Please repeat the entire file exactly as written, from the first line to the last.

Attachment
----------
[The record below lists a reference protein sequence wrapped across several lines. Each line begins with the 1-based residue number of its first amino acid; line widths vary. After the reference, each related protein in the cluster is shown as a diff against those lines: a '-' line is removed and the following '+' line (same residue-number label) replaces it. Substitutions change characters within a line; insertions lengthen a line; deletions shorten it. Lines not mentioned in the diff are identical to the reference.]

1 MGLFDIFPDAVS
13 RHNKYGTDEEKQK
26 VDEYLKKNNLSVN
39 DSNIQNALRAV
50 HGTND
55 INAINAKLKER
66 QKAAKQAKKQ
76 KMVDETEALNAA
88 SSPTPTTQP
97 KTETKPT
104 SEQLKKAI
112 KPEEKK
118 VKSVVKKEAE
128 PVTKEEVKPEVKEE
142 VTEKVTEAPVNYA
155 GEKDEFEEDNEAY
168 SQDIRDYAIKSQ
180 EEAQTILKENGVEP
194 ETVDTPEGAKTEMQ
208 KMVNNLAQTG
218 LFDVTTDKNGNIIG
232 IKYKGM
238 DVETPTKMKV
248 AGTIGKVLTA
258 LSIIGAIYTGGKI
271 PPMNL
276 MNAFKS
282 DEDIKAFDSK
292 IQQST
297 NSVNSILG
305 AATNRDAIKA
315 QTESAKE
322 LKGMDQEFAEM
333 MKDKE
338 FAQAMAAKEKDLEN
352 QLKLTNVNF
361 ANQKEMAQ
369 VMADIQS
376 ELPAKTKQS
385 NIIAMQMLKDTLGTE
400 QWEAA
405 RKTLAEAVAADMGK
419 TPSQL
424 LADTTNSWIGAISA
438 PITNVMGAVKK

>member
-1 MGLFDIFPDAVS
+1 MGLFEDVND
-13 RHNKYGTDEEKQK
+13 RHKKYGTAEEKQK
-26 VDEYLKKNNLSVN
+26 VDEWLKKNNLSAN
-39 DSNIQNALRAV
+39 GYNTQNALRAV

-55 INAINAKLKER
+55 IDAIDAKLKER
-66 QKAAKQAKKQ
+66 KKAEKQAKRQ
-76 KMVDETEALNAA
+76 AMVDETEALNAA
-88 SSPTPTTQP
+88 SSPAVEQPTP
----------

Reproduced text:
[The record below lists a reference protein sequence wrapped across several lines. Each line begins with the 1-based residue number of its first amino acid; line widths vary. After the reference, each related protein in the cluster is shown as a diff against those lines: a '-' line is removed and the following '+' line (same residue-number label) replaces it. Substitutions change characters within a line; insertions lengthen a line; deletions shorten it. Lines not mentioned in the diff are identical to the reference.]

1 MGLFDIFPDAVS
13 RHNKYGTDEEKQK
26 VDEYLKKNNLSVN
39 DSNIQNALRAV
50 HGTND
55 INAINAKLKER
66 QKAAKQAKKQ
76 KMVDETEALNAA
88 SSPTPTTQP
97 KTETKPT
104 SEQLKKAI
112 KPEEKK
118 VKSVVKKEAE
128 PVTKEEVKPEVKEE
142 VTEKVTEAPVNYA
155 GEKDEFEEDNEAY
168 SQDIRDYAIKSQ
180 EEAQTILKENGVEP
194 ETVDTPEGAKTEMQ
208 KMVNNLAQTG
218 LFDVTTDKNGNIIG
232 IKYKGM
238 DVETPTKMKV
248 AGTIGKVLTA
258 LSIIGAIYTGGKI
271 PPMNL
276 MNAFKS
282 DEDIKAFDSK
292 IQQST
297 NSVNSILG
305 AATNRDAIKA
315 QTESAKE
322 LKGMDQEFAEM
333 MKDKE
338 FAQAMAAKEKDLEN
352 QLKLTNVNF
361 ANQKEMAQ
369 VMADIQS
376 ELPAKTKQS
385 NIIAMQMLKDTLGTE
400 QWEAA
405 RKTLAEAVAADMGK
419 TPSQL
424 LADTTNSWIGAISA
438 PITNVMGAVKK

>member
-1 MGLFDIFPDAVS
+1 MGLFEDVND
-13 RHNKYGTDEEKQK
+13 RHKKYGTAEEKQK
-26 VDEYLKKNNLSVN
+26 VDEWLKKNNLSAN
-39 DSNIQNALRAV
+39 GYNTQNALRAV

-55 INAINAKLKER
+55 IDAIDAKLKER
-66 QKAAKQAKKQ
+66 KKAEKQAKRQ
-76 KMVDETEALNAA
+76 AMVDETEALNAA
-88 SSPTPTTQP
+88 SSPAVEQPTP